Set in a travelling roadshow that has put down somewhere deep in rural Ireland in the 60s, Lay Me Down Softly is a Billy Roche play, directed by the playwright too, that in currently playing at the Tricycle Theatre. The main attraction is the boxing ring around which the community of travellers sleepily coalesce, headed by roadshow owner Theo, but when Theo’s long-lost daughter and a professional boxer with something to prove both turn up, the scene is set for major upheaval.
Roche’s play is very good at evoking the familial atmosphere of this closely-knit group and passages of reminiscences are well written, delivered by a most engaging cast. But having created this world, populated it so effectively and then provided the catalyst for drama with the new arrivals, the play doesn’t progress in this way, instead staying at the same lugubrious pace pretty much throughout until its violent finale.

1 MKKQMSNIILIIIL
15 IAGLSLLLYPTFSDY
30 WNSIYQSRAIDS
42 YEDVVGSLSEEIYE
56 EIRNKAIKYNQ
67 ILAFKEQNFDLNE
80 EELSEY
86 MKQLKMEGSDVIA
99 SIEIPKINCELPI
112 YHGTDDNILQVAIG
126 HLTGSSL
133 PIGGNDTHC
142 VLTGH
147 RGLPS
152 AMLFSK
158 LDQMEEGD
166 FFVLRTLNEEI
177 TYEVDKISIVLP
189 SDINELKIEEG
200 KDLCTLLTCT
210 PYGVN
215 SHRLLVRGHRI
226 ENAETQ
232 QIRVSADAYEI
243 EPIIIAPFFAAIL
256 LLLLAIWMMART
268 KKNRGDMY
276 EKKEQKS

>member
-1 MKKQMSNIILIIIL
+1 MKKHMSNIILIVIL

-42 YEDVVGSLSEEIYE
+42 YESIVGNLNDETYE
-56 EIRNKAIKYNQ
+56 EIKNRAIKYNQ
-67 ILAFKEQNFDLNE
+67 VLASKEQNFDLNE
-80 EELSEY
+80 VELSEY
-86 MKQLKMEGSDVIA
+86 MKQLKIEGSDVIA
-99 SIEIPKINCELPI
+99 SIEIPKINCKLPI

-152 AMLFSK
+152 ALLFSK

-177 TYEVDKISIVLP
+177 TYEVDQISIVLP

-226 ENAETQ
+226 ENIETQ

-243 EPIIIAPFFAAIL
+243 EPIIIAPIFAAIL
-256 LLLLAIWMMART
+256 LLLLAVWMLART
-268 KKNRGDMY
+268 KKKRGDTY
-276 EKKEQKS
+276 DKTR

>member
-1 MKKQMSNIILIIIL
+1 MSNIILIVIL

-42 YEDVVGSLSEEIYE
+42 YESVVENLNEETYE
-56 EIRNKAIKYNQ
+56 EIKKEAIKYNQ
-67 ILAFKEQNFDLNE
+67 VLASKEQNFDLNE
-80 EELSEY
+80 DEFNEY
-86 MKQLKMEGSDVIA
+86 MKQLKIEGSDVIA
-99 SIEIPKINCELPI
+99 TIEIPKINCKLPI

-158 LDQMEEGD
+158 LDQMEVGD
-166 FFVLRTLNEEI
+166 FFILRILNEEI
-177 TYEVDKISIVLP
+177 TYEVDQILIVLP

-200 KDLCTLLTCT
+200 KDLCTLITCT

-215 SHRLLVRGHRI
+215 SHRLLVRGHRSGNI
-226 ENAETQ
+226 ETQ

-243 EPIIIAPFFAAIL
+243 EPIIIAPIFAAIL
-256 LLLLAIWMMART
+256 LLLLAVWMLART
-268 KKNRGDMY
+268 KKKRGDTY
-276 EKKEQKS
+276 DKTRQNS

The few times it threatens to burst into action, things happen off-stage and are just referred to as the focus in on the building up of these character studies: whether it’s the cashier Lily, Theo’s lover although mainly out of a desperation to have something to do; the young boxer whose eyes light up at the prospect of an escape route; or the trainer, fiercely loyal to his boss but aware of the opportunity offered to his young charge.
Overall, this is just not the kind of play-writing that excites me and so it became something of a trial to get through, especially with a running time inflated by an interval that was entirely unnecessary. The acting is really very good in places and the way in which the characters are built up and interact with each other really is special, it is just a shame that there isn’t a plot to go along with them.